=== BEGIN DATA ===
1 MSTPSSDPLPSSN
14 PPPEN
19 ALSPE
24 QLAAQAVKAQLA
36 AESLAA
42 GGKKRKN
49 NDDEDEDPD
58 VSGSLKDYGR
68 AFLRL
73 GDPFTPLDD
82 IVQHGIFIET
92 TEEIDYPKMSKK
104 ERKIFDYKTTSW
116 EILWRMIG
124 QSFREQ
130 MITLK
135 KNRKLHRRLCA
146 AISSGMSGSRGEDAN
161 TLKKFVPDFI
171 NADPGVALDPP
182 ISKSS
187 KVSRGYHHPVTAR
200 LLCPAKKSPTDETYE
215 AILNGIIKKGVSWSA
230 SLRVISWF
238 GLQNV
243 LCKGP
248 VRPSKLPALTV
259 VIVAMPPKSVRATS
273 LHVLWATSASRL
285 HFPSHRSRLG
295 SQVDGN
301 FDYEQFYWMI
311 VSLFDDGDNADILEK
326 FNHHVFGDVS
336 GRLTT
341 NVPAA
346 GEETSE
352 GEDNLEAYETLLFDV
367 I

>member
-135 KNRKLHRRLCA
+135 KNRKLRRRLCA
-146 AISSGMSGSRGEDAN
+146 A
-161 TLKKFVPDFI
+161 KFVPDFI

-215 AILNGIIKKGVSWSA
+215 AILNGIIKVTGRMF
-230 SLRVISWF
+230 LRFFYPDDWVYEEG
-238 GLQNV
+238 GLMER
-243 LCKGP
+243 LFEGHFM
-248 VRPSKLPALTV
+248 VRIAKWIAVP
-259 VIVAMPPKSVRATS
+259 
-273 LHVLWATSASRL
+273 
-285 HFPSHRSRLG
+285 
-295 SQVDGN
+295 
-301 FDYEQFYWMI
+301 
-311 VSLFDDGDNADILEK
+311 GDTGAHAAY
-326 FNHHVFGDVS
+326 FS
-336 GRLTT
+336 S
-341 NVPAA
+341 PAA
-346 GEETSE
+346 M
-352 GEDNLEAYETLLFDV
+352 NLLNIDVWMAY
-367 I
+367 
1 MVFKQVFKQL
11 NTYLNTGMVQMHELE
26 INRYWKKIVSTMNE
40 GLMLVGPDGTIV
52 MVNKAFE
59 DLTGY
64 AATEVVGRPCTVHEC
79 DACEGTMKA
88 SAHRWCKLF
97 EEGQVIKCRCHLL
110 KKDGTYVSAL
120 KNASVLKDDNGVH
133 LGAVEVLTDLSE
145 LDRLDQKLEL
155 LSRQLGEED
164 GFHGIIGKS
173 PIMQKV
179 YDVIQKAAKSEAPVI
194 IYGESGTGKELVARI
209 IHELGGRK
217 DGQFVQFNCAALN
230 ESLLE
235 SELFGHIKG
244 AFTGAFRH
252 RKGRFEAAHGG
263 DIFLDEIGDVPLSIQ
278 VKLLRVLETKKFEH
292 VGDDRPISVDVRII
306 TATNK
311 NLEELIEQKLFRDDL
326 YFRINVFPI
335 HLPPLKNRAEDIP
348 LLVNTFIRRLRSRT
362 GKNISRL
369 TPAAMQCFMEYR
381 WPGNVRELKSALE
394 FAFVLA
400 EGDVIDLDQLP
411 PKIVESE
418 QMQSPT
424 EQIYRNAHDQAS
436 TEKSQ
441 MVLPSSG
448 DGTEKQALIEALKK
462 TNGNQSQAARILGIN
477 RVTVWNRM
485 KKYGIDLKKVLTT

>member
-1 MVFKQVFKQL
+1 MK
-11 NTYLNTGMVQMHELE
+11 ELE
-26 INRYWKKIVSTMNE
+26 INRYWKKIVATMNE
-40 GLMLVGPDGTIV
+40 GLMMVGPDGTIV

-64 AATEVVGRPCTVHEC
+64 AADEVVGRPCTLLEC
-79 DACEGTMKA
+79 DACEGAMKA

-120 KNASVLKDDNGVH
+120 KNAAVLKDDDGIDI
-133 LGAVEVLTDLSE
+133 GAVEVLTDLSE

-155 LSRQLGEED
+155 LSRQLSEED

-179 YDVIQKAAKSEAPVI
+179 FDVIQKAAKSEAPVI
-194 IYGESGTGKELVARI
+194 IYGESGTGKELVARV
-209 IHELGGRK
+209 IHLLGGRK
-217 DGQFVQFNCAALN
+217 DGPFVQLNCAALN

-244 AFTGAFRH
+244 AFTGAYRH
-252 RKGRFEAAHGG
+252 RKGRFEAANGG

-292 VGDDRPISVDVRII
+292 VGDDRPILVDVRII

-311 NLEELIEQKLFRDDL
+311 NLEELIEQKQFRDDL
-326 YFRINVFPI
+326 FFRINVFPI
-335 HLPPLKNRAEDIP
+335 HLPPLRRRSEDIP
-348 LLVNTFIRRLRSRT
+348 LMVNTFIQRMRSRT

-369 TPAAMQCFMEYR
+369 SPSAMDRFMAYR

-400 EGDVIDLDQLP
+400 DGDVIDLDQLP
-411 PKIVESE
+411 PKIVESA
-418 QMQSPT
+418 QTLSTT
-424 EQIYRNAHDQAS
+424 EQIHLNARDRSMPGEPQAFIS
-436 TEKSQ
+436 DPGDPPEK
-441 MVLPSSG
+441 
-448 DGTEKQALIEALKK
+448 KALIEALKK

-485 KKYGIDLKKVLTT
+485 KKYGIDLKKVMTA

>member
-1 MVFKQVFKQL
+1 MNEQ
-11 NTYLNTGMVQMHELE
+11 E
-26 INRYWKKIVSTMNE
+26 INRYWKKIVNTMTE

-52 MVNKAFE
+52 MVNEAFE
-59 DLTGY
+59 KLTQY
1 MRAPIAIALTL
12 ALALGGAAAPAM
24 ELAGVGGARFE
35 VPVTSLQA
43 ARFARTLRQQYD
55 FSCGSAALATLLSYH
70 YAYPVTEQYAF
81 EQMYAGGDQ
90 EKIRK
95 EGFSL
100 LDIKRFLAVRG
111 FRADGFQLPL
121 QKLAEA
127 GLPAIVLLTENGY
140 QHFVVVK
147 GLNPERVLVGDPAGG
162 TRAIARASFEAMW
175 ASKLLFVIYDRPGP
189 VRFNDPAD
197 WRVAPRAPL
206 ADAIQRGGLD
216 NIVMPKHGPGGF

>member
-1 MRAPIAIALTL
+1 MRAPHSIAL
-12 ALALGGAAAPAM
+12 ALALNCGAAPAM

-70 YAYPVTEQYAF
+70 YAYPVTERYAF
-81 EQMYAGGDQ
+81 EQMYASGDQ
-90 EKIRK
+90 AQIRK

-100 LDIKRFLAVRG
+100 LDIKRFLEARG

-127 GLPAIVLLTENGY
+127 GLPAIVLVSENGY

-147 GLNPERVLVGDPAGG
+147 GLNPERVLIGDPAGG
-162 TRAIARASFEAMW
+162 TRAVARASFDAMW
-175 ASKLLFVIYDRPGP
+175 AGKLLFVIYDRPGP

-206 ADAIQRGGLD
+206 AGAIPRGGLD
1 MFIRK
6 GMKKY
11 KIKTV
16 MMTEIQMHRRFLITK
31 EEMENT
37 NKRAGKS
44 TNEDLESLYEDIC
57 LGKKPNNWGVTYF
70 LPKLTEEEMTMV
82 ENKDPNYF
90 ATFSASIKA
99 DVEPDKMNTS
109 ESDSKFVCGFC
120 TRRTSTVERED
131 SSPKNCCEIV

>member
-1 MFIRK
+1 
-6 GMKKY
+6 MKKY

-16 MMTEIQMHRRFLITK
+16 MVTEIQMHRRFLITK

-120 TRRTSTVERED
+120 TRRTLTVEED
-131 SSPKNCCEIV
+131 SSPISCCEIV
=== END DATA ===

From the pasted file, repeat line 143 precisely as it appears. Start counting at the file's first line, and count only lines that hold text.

+120 KNAAVLKDDDGIDI